It has been clear for some time that China’s campaign of trade coercion against Australia has been rather ineffectual, either in imposing significant economic costs on Australia or in forcing the substantive changes in Australian policy sought by Beijing. As I wrote back in early 2021, China’s trade coercion has carried a big bark but small bite.
This week, Australia’s Productivity Commission released its own detailed assessment – replete with full modelling treatment – concluding the same thing.
China’s trade sanctions against Australia began around May 2020 and ramped up in the subsequent months. By early 2021 however it was already obvious in the trade data that the economic impact would ultimately prove relatively minor. Australian exports to China in affected sectors dropped sharply but this was largely offset as Australian exporters for the most part successfully diverted their goods to other markets.
Combined with the fact that the value of Australian exports to China affected was only around 1% of GDP to begin with, the net result is that the overall economic impact on Australia has been minimal. And this is before taking into account other factors that should reduce the impact on Australia even further, such as foreign ownership in affected sectors and the shifting of land, capital and workers to other purposes as the economy adjusts.
Some sectors, notably the wine industry, were more significantly affected as it is more difficult to divert this product to alternative markets. Differences in prices and costs in serving other markets would also have hit profit margins. Nonetheless, the overall result for Australia is one of minimal damage at the economy-wide level.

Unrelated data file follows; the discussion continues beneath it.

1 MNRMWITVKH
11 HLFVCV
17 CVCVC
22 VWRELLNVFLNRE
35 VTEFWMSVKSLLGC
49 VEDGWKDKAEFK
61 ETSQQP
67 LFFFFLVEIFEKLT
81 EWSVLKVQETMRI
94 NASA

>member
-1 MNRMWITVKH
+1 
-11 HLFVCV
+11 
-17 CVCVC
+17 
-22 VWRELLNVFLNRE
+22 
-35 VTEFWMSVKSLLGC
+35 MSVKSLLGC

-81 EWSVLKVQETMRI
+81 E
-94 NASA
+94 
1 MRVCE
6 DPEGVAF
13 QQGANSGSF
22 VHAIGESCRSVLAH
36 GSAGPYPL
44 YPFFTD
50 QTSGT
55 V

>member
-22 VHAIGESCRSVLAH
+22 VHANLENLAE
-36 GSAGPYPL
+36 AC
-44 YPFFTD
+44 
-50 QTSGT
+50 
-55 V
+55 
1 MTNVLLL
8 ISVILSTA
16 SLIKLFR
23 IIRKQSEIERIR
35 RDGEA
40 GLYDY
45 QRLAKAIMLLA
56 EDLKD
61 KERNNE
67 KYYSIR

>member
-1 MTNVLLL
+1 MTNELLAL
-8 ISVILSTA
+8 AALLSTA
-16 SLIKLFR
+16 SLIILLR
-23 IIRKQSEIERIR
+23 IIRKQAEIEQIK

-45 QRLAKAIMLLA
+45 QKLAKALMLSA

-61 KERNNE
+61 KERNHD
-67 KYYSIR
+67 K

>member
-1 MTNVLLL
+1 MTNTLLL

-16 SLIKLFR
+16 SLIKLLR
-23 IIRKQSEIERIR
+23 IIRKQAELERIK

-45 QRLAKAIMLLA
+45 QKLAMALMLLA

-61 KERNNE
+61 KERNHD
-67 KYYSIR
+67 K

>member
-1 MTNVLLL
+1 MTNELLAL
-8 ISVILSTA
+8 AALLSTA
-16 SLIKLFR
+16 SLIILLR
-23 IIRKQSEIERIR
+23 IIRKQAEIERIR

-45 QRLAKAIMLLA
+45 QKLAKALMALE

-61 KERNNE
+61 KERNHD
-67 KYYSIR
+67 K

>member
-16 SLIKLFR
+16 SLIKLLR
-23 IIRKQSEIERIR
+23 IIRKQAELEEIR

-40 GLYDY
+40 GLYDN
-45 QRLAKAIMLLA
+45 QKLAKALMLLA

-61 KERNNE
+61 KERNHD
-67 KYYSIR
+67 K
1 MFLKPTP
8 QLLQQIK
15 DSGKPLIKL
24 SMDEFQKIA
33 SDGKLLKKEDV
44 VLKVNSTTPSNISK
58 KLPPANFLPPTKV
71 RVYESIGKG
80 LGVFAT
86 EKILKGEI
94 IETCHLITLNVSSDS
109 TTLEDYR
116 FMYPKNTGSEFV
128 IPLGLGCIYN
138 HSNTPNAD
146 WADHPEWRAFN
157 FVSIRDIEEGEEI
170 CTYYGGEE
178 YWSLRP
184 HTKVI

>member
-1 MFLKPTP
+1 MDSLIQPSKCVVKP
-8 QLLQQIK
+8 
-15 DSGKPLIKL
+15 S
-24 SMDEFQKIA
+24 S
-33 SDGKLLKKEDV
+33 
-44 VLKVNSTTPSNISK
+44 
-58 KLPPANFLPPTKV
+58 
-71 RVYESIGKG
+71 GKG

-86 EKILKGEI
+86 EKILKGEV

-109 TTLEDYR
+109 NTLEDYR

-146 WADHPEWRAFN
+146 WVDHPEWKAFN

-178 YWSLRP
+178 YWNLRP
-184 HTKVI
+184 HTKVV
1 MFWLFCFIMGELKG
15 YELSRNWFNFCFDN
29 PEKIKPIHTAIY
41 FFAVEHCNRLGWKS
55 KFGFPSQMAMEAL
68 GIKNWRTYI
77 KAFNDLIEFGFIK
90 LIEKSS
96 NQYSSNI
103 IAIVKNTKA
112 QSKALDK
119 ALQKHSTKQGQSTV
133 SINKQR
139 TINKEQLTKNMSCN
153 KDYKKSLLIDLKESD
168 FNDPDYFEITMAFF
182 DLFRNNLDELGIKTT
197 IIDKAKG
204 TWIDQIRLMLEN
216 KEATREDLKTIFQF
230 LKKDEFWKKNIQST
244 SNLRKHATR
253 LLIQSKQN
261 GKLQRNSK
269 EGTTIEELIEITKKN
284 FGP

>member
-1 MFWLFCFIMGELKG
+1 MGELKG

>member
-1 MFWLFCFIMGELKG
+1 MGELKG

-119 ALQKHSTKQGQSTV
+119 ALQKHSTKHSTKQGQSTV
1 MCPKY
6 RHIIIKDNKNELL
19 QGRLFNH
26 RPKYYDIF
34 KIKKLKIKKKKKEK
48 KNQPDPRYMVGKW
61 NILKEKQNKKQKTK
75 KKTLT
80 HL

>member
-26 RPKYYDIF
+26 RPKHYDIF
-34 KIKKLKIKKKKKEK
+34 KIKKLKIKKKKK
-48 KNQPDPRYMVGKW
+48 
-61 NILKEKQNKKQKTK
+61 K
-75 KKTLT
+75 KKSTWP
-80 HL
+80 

The Productivity Commission findings helps to solidify this conclusion. According to its modelling, the impact of China’s coercive trade sanctions was to reduce the total value of Australian exports to the world by just 0.2%. Incorporating other impacts (e.g. on prices, the exchange rate, foreign investment), the Productivity Commission estimates a reduction in Australia’s GDP of less than one-hundredth of a percentage point. Adding in a slight worsening in Australia’s terms of trade (prices for Australia’s exports versus imports) and the Productivity Commission estimates a reduction in the purchasing power of Australia’s real national income was a bit larger – but still tiny, at less than one tenth of a percentage point.
According to Productivity Commission then, China’s trade coercion has proven barely more than a rounding error for the Australian economy.
The detailed modelling is good to have. But the economic ineffectiveness of Beijing’s trade sanctions was predictable and, in any case, readily visible in the months immediately following their imposition. As I concluded back in 2021:
Limited damage shouldn’t be a surprise. China has targeted products for which it thinks the cost to itself is relatively low, mostly because alternative suppliers exist. But, in most cases, that also means there are alternative buyers. And this reshuffling of global trade is precisely the reason the damage inflicted on Australia has been limited.